Like St. Louis, Quincy Has A Rich History As A Gateway City
While St. Louis is known as the Gateway to the West, in many cases Quincy, Illinois, has also proven itself to be a gateway city.
The Gem City served as a key spot for the Underground Railroad, a passage point for Native Americans trekking to Kansas after they were violently attacked in Indiana, a place of refuge for Mormons exiled from Missouri and more.
SeeQuincy’s latest self-guided driving tour highlights 20 spots in the city, showcasing its history as a place of refuge from 1835 to 1865.
On Thursday’s St. Louis on the Air, Rob Mellon joined host Sarah Fenske to guide us through some of it. He is the executive director of the Historical Society of Quincy and Adams County as well as the producer of the “History Ago Go” podcast.
He recommends visitors outside of Quincy interested in visiting the Gem City set aside a weekend to enjoy the tour in its entirety.
Mellon expanded on how the Quincyans were involved in the abolition movement, which included the city’s founder, John Wood.
“Many of the early prominent Quincyans, especially the ones that come from the east, they were part of these anti-slavery sentiments. Some of them had more political-type views, like John Wood — he was more of a politician. And then you had real tried-and-true abolitionists who had religious objections to it, like David Nelson [a minister who preached against slavery],” Mellon said.
Spots in the guide to learn more about Quincy’s role in the abolition movement:
- Dr. Richard Eells House, the first Underground Railroad stop east of Missouri.
- Mission Institute, an Underground Railroad location and home of Nelson.
- Madison Park, a commemorative site as an Underground Railroad Station.
It wasn’t only enslaved people and abolitionists seeking refuge in Quincy. Mormons also arrived there after Missouri Gov. Lilburn W. Boggs expelled them from the state in 1838.
“Joseph Smith, who was the founder of the Mormons, was in jail there. So the rest of the Mormons had made their way to the border to Illinois … they basically sheltered the entire Mormon church at that time in Quincy,” Mellon explained. “Shortly after that, Joseph Smith, he came to Quincy as well. And for a period of time the size of Quincy was doubled, because that's how many Mormons actually were being harbored in Quincy.”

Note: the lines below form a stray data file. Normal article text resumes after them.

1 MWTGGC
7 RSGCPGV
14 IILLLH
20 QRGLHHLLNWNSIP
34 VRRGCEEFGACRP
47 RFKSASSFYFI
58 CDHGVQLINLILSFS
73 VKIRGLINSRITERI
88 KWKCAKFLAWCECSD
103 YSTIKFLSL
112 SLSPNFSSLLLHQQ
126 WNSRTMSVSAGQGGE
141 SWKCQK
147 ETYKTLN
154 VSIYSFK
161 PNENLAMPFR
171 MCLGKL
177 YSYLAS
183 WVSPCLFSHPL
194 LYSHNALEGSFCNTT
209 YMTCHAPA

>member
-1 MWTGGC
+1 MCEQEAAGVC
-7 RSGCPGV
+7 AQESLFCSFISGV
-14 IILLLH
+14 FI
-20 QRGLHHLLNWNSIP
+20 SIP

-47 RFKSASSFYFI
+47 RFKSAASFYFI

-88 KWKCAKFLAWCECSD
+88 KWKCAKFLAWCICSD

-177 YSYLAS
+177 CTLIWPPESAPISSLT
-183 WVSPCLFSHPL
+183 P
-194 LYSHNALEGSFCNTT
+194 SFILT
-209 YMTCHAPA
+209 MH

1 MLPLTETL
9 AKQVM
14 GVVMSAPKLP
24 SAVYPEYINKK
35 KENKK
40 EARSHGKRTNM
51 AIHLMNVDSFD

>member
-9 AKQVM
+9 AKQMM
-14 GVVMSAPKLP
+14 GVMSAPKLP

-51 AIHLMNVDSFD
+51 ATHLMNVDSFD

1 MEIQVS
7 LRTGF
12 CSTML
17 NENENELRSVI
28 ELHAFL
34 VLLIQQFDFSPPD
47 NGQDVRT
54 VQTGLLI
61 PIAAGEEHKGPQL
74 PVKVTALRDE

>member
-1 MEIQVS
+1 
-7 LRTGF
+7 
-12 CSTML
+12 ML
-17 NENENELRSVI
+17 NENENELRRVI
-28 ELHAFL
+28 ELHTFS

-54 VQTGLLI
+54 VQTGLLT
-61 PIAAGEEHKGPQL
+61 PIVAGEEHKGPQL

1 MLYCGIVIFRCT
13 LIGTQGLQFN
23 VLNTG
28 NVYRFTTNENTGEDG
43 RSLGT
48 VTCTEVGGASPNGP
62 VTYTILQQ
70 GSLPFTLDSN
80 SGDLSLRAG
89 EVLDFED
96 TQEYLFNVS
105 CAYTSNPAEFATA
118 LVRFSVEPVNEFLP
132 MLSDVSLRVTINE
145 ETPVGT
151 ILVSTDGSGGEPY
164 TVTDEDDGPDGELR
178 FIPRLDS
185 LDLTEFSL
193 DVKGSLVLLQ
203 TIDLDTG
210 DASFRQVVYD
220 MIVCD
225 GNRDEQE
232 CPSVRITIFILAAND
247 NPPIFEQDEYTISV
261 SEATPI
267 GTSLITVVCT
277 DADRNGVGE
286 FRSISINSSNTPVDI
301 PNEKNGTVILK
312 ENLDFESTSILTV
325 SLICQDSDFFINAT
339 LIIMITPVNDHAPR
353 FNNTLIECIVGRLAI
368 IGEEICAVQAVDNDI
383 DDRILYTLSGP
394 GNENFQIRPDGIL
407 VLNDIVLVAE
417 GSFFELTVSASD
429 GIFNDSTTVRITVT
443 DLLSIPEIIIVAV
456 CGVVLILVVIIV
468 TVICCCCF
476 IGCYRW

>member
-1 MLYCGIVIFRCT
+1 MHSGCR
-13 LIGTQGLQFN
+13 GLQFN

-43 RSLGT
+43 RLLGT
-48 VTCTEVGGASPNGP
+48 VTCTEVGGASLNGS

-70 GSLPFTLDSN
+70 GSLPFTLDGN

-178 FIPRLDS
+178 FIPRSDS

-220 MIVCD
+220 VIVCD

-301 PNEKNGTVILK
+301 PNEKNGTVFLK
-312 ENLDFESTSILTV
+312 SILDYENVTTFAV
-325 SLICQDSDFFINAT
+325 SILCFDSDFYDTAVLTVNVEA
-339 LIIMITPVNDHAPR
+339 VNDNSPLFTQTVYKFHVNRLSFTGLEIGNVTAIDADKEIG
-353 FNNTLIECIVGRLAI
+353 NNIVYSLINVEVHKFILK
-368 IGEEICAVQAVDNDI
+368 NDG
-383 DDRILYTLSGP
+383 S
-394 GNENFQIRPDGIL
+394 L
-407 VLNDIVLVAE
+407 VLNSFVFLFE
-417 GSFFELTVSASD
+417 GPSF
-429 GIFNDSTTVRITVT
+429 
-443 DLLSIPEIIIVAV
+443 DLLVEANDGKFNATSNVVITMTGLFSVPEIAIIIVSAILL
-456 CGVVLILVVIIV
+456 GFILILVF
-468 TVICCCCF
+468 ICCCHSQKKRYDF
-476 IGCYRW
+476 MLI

Spots in the guide to learn more about Mormom migration to Quincy:
- The History Museum On The Square, which houses a Mormon City of Refuge exhibition.
- Washington Park, where 5,000 Latter-day Saints were received in 1838.
- Madison Park, a burial place for some Mormons who died while seeking asylum.
The year 1838 also marked a bleak time for the Potawatomi Native American community in Indiana. A militia invaded and destroyed their community, which sparked a 61-day journey from Twin Lakes, Indiana, to Osawatomie, Kansas. It is referred to as the Trail of Death, which is still commemorated to this day, Mellon said. The Potawatomi passed through Quincy and stayed there for a few days at several sites.
“St. Boniface Church actually had mass for them here while they were here. And then (they) eventually make their way across. So this is just another situation that we're proud of … where we were a city of refuge, at least at that time,” he added.
Spots in the guide to learn more about the Potawatomi’s time in Quincy:
- St. Boniface Church, where a bronze plate commemorates the site of mass celebrated by the Potawatomi.
- Quinsippi Island, an encampment site of Potawatomi Indians in October 1838.
- Indian Mounds Park, sacred grounds dating to 200 B.C.
The guide also touches on the influence of German migration to the region and Quincy’s role during the Civil War era. Find this full guide and others here.
“St. Louis on the Air” brings you the stories of St. Louis and the people who live, work and create in our region. The show is hosted by Sarah Fenske and produced by Alex Heuer, Emily Woodbury, Evie Hemphill and Lara Hamdan. Paola Rodriguez is our production assistant. The audio engineer is Aaron Doerr.